Foams, fragments and fibers: The commonly found microplastics on N.H. beaches

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Sampling efforts to determine the concentration of tiny bits of plastic on New Hampshire’s beaches have turned up some interesting data trends. The research indicates that small pieces of styrofoam, plastic fragments and filaments — like fishing line or microfibers and tags from clothing — are the top three types of microplastics that are hidden in plain sight among the grains of sand along the N.H. coastline.

Close up of sand in sieve with blue bit of plastic.

Above: This tiny blue piece of plastic found in a sieve sample on a N.H. beach is considered a microplastic.

On March 1, 2017 at 6:30 p.m. at the Portsmouth Public Library, more than two dozen people attended a presentation to learn about microplastics on N.H.’s beaches. The presentation was led by Gabby Bradt, fisheries specialist from N.H. Sea Grant/UNH Cooperative Extension, and hosted by The Blue Ocean Society (BOS). Bradt has been studying the presence of microplastics on the state’s beaches with help from the BOS and numerous volunteers over the past three years, with the intention of continuing these efforts as a long-term research and monitoring program.  

Woman stands in front of two dozen seated people talking about microplastics.

Above: Gabby  Bradt addresses the audience at a recent presentation about microplastics.

Microplastics generally start out as larger pieces of plastic and become broken off into pieces or worn down over time. Technically speaking, a microplastic is 1-5 mm in size — the size of a button — and anything smaller is considered a nanoplastic. Bradt said that microplastics are likely a “pervasive problem” in most waterbodies, but relatively little has been done to assess their concentrations on other northern New England beaches.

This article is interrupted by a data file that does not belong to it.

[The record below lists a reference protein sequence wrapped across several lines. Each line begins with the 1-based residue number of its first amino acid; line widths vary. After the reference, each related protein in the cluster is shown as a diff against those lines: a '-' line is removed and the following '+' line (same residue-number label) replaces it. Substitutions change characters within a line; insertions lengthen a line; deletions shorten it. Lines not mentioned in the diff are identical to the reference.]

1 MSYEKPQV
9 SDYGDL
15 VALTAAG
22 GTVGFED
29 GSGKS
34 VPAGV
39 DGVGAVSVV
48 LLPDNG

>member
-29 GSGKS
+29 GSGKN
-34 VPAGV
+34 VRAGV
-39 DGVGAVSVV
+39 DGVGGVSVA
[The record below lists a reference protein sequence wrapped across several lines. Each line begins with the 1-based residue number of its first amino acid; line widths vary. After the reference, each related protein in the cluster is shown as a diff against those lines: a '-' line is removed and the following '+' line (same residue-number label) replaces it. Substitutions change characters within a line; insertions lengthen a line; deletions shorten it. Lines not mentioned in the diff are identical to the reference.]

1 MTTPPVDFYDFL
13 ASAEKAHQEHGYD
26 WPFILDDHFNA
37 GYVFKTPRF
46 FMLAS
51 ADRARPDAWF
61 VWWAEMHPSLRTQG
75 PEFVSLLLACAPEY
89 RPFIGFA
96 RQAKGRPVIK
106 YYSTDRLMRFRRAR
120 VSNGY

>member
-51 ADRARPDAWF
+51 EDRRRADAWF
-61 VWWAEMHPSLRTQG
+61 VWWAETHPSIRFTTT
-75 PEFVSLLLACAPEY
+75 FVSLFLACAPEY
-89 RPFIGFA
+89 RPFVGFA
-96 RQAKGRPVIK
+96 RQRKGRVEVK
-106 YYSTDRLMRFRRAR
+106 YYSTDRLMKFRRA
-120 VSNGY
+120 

The project, which began in 2013 with funding provided by a NHSG development grant, focuses on microplastics surveys conducted on five popular N.H. beaches, including Hampton Beach, Hampton Harbor, North Hampton Beach, Jenness Beach, and Wallis Sands.

Two women search a small patch of sand for microplastics.

Above: Searching for microplastics on Hampton Beach.

Standardized sampling protocols are necessary for scientists to be able to compare different sites — for example, sampling all beaches at the same time on the same day can help ensure that all sites experience similar weather conditions and thereby remove that variable. Bradt acknowledges that a variety of challenges limited her ability to standardize the sampling methods, and so the data results should be viewed as more of a snapshot of the microplastic concentrations among all five of the beaches. Still, the data seem to indicate that Jenness Beach has the highest concentration of microplastics — a fact that surprised some of the audience members.

Foams were by far the most prevalent type of microplastic found on the state’s beaches. Although some of those bits were likely coming from Styrofoam cups, many of the foams found were individual spheres of unknown origin — a finding that flummoxed Bradt. Like a lot of scientific inquiries, much of the research seems to bring up more questions than answers. For example, when a beach is raked, does that impact the number of pieces found? Possibly, Bradt said.

Another strange finding: the nurdle, a small piece of plastic that is easily mistaken for a tiny white rock. These small pre-fabricated beads are the type found in stuffed animals, or used to melt down and make other plastic items. Each year, more and more nurdles have been found in the samples, Bradt said. Is this due to an increase in the number of nurdles on the beach, or instead due to volunteers’ ability to see the nurdles more easily now than before?

Bradt finished up the presentation by saying that although beach clean-ups are important, the real solution involves changes in human behavior. “The only real way to reduce the number of microplastics in our oceans and on our beaches is to decrease our plastic usage,” she said.

More volunteers are needed to help continue the project this year, Bradt said, and she encouraged those interested in helping out to contact her directly. To find our more, please contact Gabby Bradt at: gabriela.bradt@unh.edu.

N.H. Sea Grant promotes the wise use, conservation and sustainable development of marine and coastal resources in the state, the region and beyond. Located at the University of New Hampshire, NHSG is part of a national network of programs located in our coastal and Great Lakes states as well as in Puerto Rico and Guam.  

 

Rebecca Zeiber, N.H. Sea Grant Science Writer